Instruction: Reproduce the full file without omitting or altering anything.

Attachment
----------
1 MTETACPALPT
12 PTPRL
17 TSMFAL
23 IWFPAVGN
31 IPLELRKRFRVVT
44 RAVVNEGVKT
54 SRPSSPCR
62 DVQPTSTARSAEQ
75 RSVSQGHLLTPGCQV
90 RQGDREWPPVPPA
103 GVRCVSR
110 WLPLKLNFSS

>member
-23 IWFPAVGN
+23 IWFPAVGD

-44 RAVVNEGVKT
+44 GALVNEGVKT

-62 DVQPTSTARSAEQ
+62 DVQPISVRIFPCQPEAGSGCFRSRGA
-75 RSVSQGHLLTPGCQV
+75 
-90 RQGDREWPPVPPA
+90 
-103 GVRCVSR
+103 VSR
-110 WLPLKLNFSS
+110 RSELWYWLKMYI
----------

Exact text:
1 MTETACPALPT
12 PTPRL
17 TSMFAL
23 IWFPAVGN
31 IPLELRKRFRVVT
44 RAVVNEGVKT
54 SRPSSPCR
62 DVQPTSTARSAEQ
75 RSVSQGHLLTPGCQV
90 RQGDREWPPVPPA
103 GVRCVSR
110 WLPLKLNFSS

>member
-23 IWFPAVGN
+23 IWFPAVGD

-44 RAVVNEGVKT
+44 GALVNEGVKT

-62 DVQPTSTARSAEQ
+62 DVQPISVRIFPCQPEAGSGCFRSRGA
-75 RSVSQGHLLTPGCQV
+75 
-90 RQGDREWPPVPPA
+90 
-103 GVRCVSR
+103 VSR
-110 WLPLKLNFSS
+110 RSELWYWLKMYI